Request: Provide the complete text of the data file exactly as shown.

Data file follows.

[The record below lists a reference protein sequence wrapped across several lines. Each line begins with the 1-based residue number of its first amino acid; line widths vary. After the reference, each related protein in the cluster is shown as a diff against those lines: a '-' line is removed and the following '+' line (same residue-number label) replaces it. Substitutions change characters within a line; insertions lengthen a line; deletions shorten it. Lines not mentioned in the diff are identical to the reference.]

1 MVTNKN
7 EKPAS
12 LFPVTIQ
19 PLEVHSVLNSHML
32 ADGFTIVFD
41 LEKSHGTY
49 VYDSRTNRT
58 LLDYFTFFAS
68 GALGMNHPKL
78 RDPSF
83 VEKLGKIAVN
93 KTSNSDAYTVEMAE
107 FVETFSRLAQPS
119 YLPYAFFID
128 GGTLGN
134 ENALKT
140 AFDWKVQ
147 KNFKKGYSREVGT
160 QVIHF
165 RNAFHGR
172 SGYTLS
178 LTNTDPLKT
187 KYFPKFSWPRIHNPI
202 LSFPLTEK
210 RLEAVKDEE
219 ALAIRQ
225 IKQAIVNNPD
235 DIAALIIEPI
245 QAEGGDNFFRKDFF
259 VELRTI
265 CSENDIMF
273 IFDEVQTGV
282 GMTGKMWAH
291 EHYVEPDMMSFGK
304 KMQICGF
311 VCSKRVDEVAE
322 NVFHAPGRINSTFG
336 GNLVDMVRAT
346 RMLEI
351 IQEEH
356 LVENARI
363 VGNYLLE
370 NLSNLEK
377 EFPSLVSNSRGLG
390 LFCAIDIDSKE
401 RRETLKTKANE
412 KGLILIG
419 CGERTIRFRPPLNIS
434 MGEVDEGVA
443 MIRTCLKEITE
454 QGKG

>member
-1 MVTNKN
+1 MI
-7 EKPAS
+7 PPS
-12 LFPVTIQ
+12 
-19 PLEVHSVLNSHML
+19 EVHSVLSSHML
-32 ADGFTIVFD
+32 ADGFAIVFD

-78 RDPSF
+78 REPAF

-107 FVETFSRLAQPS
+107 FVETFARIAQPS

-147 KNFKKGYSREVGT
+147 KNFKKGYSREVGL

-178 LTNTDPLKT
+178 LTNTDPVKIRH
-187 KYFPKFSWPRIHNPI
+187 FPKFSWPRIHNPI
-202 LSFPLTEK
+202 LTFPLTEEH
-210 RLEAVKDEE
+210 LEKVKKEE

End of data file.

[The record below lists a reference protein sequence wrapped across several lines. Each line begins with the 1-based residue number of its first amino acid; line widths vary. After the reference, each related protein in the cluster is shown as a diff against those lines: a '-' line is removed and the following '+' line (same residue-number label) replaces it. Substitutions change characters within a line; insertions lengthen a line; deletions shorten it. Lines not mentioned in the diff are identical to the reference.]

1 MVTNKN
7 EKPAS
12 LFPVTIQ
19 PLEVHSVLNSHML
32 ADGFTIVFD
41 LEKSHGTY
49 VYDSRTNRT
58 LLDYFTFFAS
68 GALGMNHPKL
78 RDPSF
83 VEKLGKIAVN
93 KTSNSDAYTVEMAE
107 FVETFSRLAQPS
119 YLPYAFFID
128 GGTLGN
134 ENALKT
140 AFDWKVQ
147 KNFKKGYSREVGT
160 QVIHF
165 RNAFHGR
172 SGYTLS
178 LTNTDPLKT
187 KYFPKFSWPRIHNPI
202 LSFPLTEK
210 RLEAVKDEE
219 ALAIRQ
225 IKQAIVNNPD
235 DIAALIIEPI
245 QAEGGDNFFRKDFF
259 VELRTI
265 CSENDIMF
273 IFDEVQTGV
282 GMTGKMWAH
291 EHYVEPDMMSFGK
304 KMQICGF
311 VCSKRVDEVAE
322 NVFHAPGRINSTFG
336 GNLVDMVRAT
346 RMLEI
351 IQEEH
356 LVENARI
363 VGNYLLE
370 NLSNLEK
377 EFPSLVSNSRGLG
390 LFCAIDIDSKE
401 RRETLKTKANE
412 KGLILIG
419 CGERTIRFRPPLNIS
434 MGEVDEGVA
443 MIRTCLKEITE
454 QGKG

>member
-1 MVTNKN
+1 MI
-7 EKPAS
+7 PPS
-12 LFPVTIQ
+12 
-19 PLEVHSVLNSHML
+19 EVHSVLSSHML
-32 ADGFTIVFD
+32 ADGFAIVFD

-78 RDPSF
+78 REPAF

-107 FVETFSRLAQPS
+107 FVETFARIAQPS

-147 KNFKKGYSREVGT
+147 KNFKKGYSREVGL

-178 LTNTDPLKT
+178 LTNTDPVKIRH
-187 KYFPKFSWPRIHNPI
+187 FPKFSWPRIHNPI
-202 LSFPLTEK
+202 LTFPLTEEH
-210 RLEAVKDEE
+210 LEKVKKEE